SHORT STORIES

Serko Signs LUXE as Zeno Reselling Partner
Serko Limited, an online travel and expense management company, announced the signing of LUXE Travel Management, a Frosch company, as a Zeno reselling partner for North America. Zeno is Serko’s travel management application. The reseller agreement, according to an announcement, is part of Serko’s TMC Community Program, which provides benefits to agencies that sign reseller agreements for Zeno. The Community Program is designed to provide TMC’s a competitive edge against online travel and expense disruptors through accelerated onboarding, deferred implementation fees and zero minimums until 2021, as well as significant referral commissions for Zeno Expense.

Norway to Offer ‘Touchless’ Airports
Avinor, which operates 44 state-owned airports in Norway, is rolling out an end-to-end touchless program for many of the facilities to deal with the pandemic and help restore traveler confidence. The program, which uses new technology from Amadeus and ICM (an Amadeus company), allows passengers to check in, drop their bags, pass through security and board aircraft without interpersonal contact or the need to touch machines. Passengers check in remotely and receive a boarding pass barcode on their mobile phones, which also acts as a coupon to print the passengers’ bag tag. On arrival at the airport, the passenger presents the barcode at a self-serve kiosk and the baggage tag is automatically printed. The passenger attaches the tag and deposits the bag into the baggage system with no interaction with agents required. The new touchless experience will be available initially at Norway’s four hub airports, beginning with the introduction at Oslo.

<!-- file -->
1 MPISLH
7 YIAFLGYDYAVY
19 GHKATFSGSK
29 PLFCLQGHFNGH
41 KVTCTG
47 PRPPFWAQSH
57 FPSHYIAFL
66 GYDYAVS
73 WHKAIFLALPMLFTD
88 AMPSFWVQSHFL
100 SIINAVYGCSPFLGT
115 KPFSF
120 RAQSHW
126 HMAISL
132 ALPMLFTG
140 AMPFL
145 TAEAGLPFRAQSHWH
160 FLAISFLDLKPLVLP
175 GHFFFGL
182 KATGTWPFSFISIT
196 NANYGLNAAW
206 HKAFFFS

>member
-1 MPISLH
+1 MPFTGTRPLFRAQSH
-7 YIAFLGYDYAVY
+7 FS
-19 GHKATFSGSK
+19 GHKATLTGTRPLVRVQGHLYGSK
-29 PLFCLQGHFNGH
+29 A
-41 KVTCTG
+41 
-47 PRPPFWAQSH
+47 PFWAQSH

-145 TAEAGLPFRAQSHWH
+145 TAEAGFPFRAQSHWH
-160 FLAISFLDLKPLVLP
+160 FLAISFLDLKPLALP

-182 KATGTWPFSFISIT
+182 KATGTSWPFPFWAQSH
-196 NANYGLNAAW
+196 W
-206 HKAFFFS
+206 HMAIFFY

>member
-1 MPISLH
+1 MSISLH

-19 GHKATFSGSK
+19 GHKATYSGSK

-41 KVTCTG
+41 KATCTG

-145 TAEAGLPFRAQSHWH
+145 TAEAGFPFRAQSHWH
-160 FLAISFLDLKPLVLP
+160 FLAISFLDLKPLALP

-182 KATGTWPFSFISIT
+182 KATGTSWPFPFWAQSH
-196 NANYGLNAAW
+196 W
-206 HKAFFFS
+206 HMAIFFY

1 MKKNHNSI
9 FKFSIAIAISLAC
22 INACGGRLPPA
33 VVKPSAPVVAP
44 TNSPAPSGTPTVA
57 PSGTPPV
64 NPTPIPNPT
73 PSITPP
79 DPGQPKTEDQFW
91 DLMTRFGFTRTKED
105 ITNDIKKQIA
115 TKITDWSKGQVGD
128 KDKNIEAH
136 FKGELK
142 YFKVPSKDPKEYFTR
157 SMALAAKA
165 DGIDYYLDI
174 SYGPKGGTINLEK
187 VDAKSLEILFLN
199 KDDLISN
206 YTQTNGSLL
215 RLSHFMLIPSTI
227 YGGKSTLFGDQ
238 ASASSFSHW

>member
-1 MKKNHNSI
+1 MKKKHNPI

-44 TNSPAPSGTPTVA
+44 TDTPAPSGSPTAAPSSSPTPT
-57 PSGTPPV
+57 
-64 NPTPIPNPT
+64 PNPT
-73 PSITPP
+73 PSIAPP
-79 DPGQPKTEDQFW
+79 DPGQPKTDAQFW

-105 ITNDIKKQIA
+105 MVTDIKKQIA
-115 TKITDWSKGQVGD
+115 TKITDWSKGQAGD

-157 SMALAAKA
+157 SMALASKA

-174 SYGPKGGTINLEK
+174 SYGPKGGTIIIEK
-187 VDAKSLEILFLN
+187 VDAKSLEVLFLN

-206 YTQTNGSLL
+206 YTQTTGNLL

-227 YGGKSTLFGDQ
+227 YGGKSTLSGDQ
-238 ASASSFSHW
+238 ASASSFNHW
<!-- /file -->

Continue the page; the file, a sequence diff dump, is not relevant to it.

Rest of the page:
Dinova Launches Safety-Focused Mobile App and Guide 
Dinova, the business dining platform, has released a new mobile app and guide to help diners make safe decisions when dining out during the pandemic. The new Business Dining 2.0 is available at no charge, and features a guide that focuses on three areas of responsibility:• What restaurants are doing – safe food handling, sanitizing dining rooms and complying with government rules.• What diners need to do – planning ahead, knowing what to expect and complying with restaurant rules.• Shared responsibilities – hand hygiene, social distance, staying home when sick. And diner screening – temperature taking, health declaration forms, social distancing, partitions, seating arrangements, call-ahead seating, signage and outdoor dining. Alison Galik, CEO, said that as states reopen the situation remains fluid; Dinova is in a unique position to offer these guidelines, which combine feedback on corporate duty of care requirements and insights from a network of more than 20,000 restaurants.

Tripbam Creates Certification For Managed Travel Consultancies
Tripbam, the hotel shopping, benchmarking and analytics provider, announced a new certification program for managed travel consultants to use Tripbam’s technology to source and manage corporate hotel programs. Travel consultancies participating in the program to date include Areka Consulting, Direct View Consulting (a division of Direct Travel), GoldSpring Consulting, KesselRun Consulting, Nina & Pinta Consulting, Opteva Consulting, Partnership Travel Consulting and PivotPoints Consulting. The program was established in response to client requests for resources that will enable savings opportunities identified by Tripbam’s technology. The network of consultancies will help interested buyers migrate to The Tripbam Way – a method that enables companies to switch to majority dynamic hotel agreements that renew automatically each year, eliminating annual hotel RFP’s and saving money in the post-COVID-19 environment.  n